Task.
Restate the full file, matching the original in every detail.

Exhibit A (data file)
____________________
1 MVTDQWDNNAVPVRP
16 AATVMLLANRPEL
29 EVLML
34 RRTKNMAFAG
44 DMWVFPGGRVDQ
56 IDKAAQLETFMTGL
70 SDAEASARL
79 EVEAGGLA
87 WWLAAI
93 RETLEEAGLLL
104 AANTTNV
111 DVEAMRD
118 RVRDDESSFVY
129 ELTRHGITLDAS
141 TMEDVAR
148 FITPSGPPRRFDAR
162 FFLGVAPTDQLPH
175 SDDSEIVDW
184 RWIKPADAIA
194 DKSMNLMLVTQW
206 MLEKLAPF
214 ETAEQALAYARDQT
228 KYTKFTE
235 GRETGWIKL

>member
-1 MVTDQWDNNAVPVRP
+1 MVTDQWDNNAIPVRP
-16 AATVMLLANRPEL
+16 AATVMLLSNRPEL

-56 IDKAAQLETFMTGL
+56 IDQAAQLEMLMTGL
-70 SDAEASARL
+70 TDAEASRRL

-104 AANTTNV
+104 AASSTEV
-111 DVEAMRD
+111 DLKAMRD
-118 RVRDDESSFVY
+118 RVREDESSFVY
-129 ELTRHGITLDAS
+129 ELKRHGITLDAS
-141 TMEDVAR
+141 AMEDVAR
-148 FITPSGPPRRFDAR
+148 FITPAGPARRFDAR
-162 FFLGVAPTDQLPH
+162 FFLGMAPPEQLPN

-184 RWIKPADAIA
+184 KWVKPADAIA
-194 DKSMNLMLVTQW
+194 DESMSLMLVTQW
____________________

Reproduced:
1 MVTDQWDNNAVPVRP
16 AATVMLLANRPEL
29 EVLML
34 RRTKNMAFAG
44 DMWVFPGGRVDQ
56 IDKAAQLETFMTGL
70 SDAEASARL
79 EVEAGGLA
87 WWLAAI
93 RETLEEAGLLL
104 AANTTNV
111 DVEAMRD
118 RVRDDESSFVY
129 ELTRHGITLDAS
141 TMEDVAR
148 FITPSGPPRRFDAR
162 FFLGVAPTDQLPH
175 SDDSEIVDW
184 RWIKPADAIA
194 DKSMNLMLVTQW
206 MLEKLAPF
214 ETAEQALAYARDQT
228 KYTKFTE
235 GRETGWIKL

>member
-1 MVTDQWDNNAVPVRP
+1 MVTDQWDNNAIPVRP
-16 AATVMLLANRPEL
+16 AATVMLLSNRPEL

-56 IDKAAQLETFMTGL
+56 IDQAAQLEMLMTGL
-70 SDAEASARL
+70 TDAEASRRL

-104 AANTTNV
+104 AASSTEV
-111 DVEAMRD
+111 DLKAMRD
-118 RVRDDESSFVY
+118 RVREDESSFVY
-129 ELTRHGITLDAS
+129 ELKRHGITLDAS
-141 TMEDVAR
+141 AMEDVAR
-148 FITPSGPPRRFDAR
+148 FITPAGPARRFDAR
-162 FFLGVAPTDQLPH
+162 FFLGMAPPEQLPN

-184 RWIKPADAIA
+184 KWVKPADAIA
-194 DKSMNLMLVTQW
+194 DESMSLMLVTQW